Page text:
Recommended medication: LOPERAMIDE
Recommended formulation: Loperamide
2mg tablet or capsule
Diarrhoea is defined by WHO as having three or more loose or liquid stools per day, or as having more stools than is normal for that person.
It is usually a symptom of gastrointestinal infection, which can be caused by a variety of bacterial, viral and parasitic organisms. Infection is spread through contaminated food or drinking-water, or from person to person as a result of poor hygiene.
Severe diarrhoea leads to fluid loss, and may be life-threatening, particularly in young children and people who are malnourished or have impaired immunity.
Diarrhoea can usually be divided into different types and treatment will vary depending on cause: secretory, osmotic, mechanical, or disordered motility.
In palliative care, the overuse of laxatives, typically seen when the management of constipation is suddenly "stepped-up", is a common cause. Other causes include
partial intestinal obstruction, pancreatic insufficiency, Clostridium difficile infection, chemotherapeutics, and radiation enteritis.
Severe constipation and faecal impaction can also cause diarrhoea as backed-up, liquefied stool may be all that the patient can pass (“overflow diarrhoea").
Management of diarrhoea comprises identification and, if appropriate, treatment of possible underlying cause(s)
Adequate hydration needs to be part of the treatment for diarrhoea, including the use of rehydration salts. This application only covers pharmacological treatment.
Loperamide in the treatment of diarrhoea
It is a synthetic piperidine derivative is an opioid drug effective against diarrhoea resulting from gastroenteritis or inflammatory bowel disease.
It reduces peristalsis in the gut, increases water reabsorption, and promotes faecal continence.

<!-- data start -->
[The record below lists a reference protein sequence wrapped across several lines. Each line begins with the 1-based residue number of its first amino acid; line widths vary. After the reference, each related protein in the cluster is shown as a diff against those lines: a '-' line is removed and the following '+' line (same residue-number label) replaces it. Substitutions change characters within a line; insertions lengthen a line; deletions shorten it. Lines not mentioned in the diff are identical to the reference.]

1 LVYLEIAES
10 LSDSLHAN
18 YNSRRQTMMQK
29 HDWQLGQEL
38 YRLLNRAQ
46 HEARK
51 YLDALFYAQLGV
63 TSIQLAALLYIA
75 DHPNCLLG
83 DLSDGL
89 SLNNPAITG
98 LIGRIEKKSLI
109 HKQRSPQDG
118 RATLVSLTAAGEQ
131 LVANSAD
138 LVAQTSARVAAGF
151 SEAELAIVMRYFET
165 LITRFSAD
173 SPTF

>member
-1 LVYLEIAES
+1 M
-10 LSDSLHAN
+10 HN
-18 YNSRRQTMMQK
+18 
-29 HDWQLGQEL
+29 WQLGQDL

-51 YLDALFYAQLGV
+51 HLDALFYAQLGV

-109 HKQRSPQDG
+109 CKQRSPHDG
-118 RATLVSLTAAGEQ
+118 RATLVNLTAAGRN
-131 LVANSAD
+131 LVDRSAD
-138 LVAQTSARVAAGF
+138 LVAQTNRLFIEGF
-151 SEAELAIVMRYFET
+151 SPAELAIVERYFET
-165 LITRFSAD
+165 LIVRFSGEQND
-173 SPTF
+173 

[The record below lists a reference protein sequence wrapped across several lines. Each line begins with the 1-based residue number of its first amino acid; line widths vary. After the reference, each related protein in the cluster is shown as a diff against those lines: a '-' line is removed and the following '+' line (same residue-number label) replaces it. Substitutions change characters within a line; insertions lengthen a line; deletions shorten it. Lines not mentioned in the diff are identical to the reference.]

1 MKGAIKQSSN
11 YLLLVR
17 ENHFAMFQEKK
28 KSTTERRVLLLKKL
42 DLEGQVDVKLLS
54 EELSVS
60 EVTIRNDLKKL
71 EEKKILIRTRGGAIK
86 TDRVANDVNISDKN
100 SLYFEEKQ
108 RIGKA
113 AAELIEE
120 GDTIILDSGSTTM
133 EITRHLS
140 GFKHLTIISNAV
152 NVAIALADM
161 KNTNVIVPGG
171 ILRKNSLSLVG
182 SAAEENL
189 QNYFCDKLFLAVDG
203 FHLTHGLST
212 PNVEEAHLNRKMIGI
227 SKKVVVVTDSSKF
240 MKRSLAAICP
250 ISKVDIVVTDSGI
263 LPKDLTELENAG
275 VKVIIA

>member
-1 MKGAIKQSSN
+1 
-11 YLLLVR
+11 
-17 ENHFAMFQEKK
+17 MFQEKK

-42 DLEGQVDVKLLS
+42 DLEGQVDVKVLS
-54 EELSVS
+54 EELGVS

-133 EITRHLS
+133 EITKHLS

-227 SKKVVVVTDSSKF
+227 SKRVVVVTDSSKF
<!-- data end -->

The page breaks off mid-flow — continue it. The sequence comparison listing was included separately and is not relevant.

It is an opioid-receptor agonist and acts on the μ-opioid receptors in the myenteric plexus of the large intestine; by itself it does not affect the central nervous
It works by decreasing the activity of the myenteric plexus, which, like morphine, decreases the tone of the longitudinal smooth muscles but increases the tone of circular smooth muscles of the intestinal wall. This increases the amount of time substances stay in the intestine, allowing for more water to be absorbed out of the faecal matter. Loperamide also decreases colonic mass movements and suppresses the gastrocolic reflex.
It may be less effective in patients with extensive colorectal resections. In these patients octreotide may be more effective.
Additional supporting information for this drug
In most countries of the world loperamide is available generically. The oral application is easier that the subcutaneous injection required for octreotide
AIDS-related diarrhoea is a common cause of morbidity and mortality in HIV positive individuals, especially in the sub-Saharan Africa. Loperamide is readily available and has been found to be useful in this condition.
Fluid leakage around a faecal impaction is sometimes mistaken as diarrhoea. Loperamide is contraindicated in such scenario.
Loperamide (2mg tablet) is recommended for the treatment of diarrhoea in the WHO
Guidelines for the clinical management of HIV infections in adults.
Loperamide is included in the IAHPC List of Essential Medicines in Palliative Care (expert opinion) for the treatment of diarrhoea.
Evidence for management of this symptom
A recent systematic review on loperamide for treatment of diarrhoea in palliative care patients identified that loperamide
was superior compared to placebo and to acetorphan
, though the comparison with octreotide
was less conclusive
Considering the low level of evidence from clinical trials, the recommendation for loperamide is based on expert opinion.
Adapted from Radbruch L et al. Essential medicines in palliative care - An application for the 19th WHO Expert committee on the selection and use of essential medicines. Kindle Edition, 135 pages. Published June 5th 2013 by IAHPC Press. Available at https://www.amazon.com/Essential-Medicines-Palliative-Care-Application-ebook/dp/B00D7S2D0C